These days, SEO isn’t limited to websites and blogs. It also applies to social media; consider that TikTok came out on top as 2021’s most popular domain, according to a report by Cloudflare.
Write informative captions that include strategically placed keywords. And don’t forget about alt text. It helps for SEO purposes, but more importantly, it’s crucial for accessibility.
Think about all the ads you see on social media. Chances are that they start getting annoying after a while, especially the ads that are blatantly trying to sell.
When creating content for your audience on social media (and on your website and other communication channels), prioritize providing value instead of selling. For instance, consider uploading short videos that give essential leadership tips if you're an executive coach. You can still encourage people to get coaching from you but in a subtle way.
When creating content, think about how you can best serve your community. Sometimes, business owners are wary of giving away knowledge and advice for “free.” But in my experience, doing so builds trust between you and that prospective customer—and they might come back later wanting to work with you or refer you to someone. My philosophy is that you have to give before you ever receive. Don’t be afraid to give good advice for free and to help people get where they want to go, even if it means sending them to another business that can assist them more effectively.
Additionally, prioritize responding when prospective and existing customers leave you questions and messages online. According to a 2018 survey from Clutch, 83% of respondents “expect companies to respond to social media comments within a day or less.”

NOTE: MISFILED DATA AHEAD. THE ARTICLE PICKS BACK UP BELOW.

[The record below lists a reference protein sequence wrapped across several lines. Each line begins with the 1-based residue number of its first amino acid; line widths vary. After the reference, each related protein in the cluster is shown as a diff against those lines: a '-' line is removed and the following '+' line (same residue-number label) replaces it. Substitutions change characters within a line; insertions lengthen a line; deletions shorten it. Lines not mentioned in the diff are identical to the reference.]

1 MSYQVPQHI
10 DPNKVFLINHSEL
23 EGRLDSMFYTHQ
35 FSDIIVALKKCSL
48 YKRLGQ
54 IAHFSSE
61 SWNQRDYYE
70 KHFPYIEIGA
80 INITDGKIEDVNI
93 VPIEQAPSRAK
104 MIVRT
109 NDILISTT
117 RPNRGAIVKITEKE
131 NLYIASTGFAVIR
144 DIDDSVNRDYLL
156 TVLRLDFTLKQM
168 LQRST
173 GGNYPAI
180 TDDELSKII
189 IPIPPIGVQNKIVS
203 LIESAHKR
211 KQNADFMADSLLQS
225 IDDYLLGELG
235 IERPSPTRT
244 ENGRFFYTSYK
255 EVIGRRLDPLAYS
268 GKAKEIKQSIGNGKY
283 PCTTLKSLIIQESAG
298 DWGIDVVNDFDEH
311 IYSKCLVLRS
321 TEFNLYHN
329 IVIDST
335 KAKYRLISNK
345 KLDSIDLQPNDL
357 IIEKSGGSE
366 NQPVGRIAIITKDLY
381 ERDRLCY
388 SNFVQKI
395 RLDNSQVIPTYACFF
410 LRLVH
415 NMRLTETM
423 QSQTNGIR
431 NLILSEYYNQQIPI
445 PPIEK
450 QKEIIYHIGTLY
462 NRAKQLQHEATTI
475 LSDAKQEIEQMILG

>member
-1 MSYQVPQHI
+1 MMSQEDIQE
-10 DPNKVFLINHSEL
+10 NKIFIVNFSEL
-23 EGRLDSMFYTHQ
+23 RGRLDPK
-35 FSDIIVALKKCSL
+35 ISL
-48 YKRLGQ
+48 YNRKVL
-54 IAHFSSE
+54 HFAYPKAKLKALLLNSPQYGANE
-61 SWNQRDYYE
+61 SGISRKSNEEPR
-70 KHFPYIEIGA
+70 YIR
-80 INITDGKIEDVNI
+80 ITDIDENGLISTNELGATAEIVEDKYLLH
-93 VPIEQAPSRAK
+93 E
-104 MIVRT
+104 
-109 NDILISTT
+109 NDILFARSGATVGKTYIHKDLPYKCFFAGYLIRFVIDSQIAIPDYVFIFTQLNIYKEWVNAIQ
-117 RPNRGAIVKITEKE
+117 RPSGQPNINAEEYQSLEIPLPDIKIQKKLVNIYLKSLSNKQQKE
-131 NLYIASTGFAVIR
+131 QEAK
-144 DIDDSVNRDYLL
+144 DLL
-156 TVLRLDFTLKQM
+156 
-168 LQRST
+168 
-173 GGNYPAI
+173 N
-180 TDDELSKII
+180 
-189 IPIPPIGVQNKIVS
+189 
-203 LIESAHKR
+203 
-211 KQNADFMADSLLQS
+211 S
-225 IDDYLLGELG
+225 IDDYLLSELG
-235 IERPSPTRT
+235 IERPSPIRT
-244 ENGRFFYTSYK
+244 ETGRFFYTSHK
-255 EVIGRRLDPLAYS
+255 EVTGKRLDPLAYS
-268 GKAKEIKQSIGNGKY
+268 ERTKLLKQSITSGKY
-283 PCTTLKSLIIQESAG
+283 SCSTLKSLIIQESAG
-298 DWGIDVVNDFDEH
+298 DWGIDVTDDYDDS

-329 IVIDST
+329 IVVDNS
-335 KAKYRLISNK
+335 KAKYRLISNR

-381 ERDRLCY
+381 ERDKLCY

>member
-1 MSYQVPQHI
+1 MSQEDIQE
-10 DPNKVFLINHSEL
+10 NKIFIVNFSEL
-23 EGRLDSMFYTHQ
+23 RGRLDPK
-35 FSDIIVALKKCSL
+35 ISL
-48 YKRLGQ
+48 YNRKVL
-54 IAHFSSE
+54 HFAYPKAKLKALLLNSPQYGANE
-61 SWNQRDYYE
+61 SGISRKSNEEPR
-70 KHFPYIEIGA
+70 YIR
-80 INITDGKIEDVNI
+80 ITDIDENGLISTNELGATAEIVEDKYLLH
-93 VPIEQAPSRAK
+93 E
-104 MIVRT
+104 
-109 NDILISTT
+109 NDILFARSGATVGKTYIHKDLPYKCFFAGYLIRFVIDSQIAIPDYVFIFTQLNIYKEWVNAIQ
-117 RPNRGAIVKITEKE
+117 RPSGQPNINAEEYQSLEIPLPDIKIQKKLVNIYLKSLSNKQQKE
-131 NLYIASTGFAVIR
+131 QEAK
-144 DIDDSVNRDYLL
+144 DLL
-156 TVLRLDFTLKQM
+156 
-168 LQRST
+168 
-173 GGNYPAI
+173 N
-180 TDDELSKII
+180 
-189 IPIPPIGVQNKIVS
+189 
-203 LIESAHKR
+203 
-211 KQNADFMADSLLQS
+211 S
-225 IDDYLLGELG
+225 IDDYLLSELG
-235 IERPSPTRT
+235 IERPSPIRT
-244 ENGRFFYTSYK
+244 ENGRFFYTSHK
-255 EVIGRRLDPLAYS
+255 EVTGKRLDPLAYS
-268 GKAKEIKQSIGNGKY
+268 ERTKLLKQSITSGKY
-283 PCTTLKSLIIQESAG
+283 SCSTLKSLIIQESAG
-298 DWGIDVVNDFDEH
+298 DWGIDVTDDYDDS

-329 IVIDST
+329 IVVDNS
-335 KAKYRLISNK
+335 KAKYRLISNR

Hashtags have their place on many social platforms, but going overboard with hashtags isn’t a wise move.
Strive to use hashtags that make sense (for example, don’t use #puppies for a post centered on resume tips). Additionally, don’t spam hashtags. Instead of using many hashtags, use a few targeted hashtags. Research best practices on the number of recommended hashtags for each platform.
Mistake 9: Thinking It’s All About The Numbers
There’s a perception, one I believe to be false, that the number of followers a brand or person has on social media is the be-all, end-all. That misguided perception drives people to focus on growing their follower count, sometimes even buying fake followers.
But what’s the point of having a lot of followers if they barely engage with your content? There’s a reason why brands are increasingly working with microinfluencers. They may not have thousands upon thousands of followers, but as stated in The Drum,they have “loyal and engaged fanbases.”
Ultimately, before you post anything to social media, think about how that piece of content will get you closer to your end goal of running an even more thriving business.